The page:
I’ve been doing a lot of reading online about gun safes and the water is getting a little muddy to say the least. I would like to hear what safes members are using and why. I am looking for something to fit in a closet to hold a few hand guns, a couple long guns, ammo and personal effects. Would prefer American made with good fire protection. Thank you for the help, Michael
I own a Champion Medalist safe. It fits in my office closet and has an electronic lock. The battery on the electronic lock can be replaced without opening the safe. It is fire-rated to 1350* Fahrenheit for 60 minutes.
There have been a few previous threads about safes on here if you do a search. Here are a few things I learned while researching the topic a few years ago-
Most of the safes you see in the stores are expensive lock boxes only capable of stopping smash and grabbers. You have to spend well over $1k to get a safe that will slow down a determined thief and many of those 1k plus safes are just fancier looking lock boxes.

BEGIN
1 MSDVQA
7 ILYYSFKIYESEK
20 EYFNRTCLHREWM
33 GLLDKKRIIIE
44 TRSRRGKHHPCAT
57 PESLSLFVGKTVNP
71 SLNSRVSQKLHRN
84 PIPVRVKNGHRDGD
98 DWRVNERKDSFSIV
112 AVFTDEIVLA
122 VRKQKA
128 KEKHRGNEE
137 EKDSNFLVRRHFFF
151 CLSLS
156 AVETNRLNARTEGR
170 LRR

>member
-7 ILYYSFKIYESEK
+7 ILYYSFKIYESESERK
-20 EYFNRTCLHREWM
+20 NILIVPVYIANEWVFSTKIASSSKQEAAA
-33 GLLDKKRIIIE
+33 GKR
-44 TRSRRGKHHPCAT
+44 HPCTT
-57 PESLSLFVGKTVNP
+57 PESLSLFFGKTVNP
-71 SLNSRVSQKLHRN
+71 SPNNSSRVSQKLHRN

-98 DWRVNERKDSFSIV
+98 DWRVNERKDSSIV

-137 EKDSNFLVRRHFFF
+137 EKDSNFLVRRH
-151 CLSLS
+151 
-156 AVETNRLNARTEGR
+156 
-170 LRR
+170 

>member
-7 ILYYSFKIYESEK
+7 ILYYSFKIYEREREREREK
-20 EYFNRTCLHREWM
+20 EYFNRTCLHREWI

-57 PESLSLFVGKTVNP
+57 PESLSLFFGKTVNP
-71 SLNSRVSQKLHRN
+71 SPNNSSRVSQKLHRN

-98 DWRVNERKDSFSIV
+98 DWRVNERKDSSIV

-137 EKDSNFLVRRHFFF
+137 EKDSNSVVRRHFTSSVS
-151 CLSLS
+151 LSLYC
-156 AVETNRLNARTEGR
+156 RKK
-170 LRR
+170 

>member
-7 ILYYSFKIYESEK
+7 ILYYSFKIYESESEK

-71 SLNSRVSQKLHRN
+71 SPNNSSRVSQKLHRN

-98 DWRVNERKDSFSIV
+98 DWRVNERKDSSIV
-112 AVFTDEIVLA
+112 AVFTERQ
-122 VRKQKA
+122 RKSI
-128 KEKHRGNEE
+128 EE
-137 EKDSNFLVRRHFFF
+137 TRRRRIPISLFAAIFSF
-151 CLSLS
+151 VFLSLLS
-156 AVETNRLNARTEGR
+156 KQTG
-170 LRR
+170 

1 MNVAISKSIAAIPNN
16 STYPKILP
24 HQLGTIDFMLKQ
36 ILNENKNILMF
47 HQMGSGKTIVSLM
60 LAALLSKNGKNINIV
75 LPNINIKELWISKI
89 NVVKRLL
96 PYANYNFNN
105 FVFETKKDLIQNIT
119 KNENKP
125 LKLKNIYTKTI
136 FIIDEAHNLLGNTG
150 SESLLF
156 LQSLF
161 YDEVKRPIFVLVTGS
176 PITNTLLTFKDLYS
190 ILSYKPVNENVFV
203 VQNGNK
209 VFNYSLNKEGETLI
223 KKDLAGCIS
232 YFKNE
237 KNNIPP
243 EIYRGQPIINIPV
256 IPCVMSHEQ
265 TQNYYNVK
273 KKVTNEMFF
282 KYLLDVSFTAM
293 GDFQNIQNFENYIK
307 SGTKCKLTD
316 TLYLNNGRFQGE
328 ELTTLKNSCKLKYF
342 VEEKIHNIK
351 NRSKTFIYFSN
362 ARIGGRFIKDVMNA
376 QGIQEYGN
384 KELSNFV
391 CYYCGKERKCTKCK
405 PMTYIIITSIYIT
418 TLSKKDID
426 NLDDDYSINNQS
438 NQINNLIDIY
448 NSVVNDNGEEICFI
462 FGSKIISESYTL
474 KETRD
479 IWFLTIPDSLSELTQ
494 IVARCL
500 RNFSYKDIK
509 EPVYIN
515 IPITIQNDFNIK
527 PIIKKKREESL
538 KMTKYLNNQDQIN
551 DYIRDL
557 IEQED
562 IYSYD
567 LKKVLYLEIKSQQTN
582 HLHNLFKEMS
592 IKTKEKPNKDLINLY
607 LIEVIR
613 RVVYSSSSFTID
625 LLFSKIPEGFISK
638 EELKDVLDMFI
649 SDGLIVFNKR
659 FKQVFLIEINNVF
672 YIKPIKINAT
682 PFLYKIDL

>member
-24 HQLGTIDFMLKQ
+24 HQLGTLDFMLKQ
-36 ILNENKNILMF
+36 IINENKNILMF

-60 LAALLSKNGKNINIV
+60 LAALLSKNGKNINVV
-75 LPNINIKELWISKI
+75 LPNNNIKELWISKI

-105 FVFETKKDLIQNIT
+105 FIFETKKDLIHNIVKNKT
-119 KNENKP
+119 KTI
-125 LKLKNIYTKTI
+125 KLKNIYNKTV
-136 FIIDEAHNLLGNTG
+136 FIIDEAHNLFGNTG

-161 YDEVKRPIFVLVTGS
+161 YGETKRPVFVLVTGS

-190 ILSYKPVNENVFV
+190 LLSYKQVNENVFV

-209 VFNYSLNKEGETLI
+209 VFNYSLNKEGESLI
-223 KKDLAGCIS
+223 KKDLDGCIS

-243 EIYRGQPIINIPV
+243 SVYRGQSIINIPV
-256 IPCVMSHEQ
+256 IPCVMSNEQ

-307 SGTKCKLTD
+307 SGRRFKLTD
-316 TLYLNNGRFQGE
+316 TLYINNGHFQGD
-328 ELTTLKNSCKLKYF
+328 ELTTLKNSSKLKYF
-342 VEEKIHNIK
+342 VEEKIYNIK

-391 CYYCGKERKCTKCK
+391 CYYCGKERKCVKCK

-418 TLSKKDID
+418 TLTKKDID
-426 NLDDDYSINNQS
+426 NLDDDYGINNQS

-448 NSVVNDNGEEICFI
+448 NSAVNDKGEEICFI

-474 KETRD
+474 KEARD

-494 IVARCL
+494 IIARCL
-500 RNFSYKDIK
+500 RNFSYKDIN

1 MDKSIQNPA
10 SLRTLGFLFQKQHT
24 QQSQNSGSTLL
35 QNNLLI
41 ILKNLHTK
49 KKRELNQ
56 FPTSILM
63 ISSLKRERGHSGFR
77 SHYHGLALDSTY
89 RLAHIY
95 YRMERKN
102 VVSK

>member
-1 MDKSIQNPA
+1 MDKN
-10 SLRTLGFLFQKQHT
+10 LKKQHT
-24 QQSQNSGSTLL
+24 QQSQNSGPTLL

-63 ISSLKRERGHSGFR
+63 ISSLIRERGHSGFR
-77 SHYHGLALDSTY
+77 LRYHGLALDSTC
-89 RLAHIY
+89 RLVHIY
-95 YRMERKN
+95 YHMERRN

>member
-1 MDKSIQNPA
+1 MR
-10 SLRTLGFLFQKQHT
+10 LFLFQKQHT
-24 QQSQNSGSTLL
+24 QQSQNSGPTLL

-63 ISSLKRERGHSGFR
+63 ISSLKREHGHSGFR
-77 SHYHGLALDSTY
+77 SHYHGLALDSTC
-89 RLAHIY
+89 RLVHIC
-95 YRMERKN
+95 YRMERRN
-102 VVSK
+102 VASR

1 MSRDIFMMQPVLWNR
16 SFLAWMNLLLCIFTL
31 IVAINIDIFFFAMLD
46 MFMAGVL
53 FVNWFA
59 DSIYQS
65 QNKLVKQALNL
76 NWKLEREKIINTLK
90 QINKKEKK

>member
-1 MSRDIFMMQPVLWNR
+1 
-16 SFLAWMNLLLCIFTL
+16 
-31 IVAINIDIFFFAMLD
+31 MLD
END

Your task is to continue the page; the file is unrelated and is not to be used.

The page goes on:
You need to spend upwards of $5k to get a safe that could deter a thief with the proper power tools and even that would only slow them down for awhile.
The fire protection in most safes will not keep your firearms and personal papers from being damaged in many fires that burn long and/or hot enough.
Storage capacities are highly overrated. If a safe says it holds 10 rifles it will likely fit 5 or less along with your other personal items. Most people regret not getting a bigger safe because we all end up getting more firearms down the road:)
The minimum recommendations for a safe that would really slow down your typical determined thief are 10 gauge or thicker walls and a 1/4” or thicker door. Don’t confuse the thickness of the door with the thickness of the steel used in the door. Some manufactures brag about their 5 inch thick doors but they only have a layer of 14 gauge steel. A safe with these minimums can cost over 2k. I’d go for at least 12 gauge steel all around if you are on a tight budget.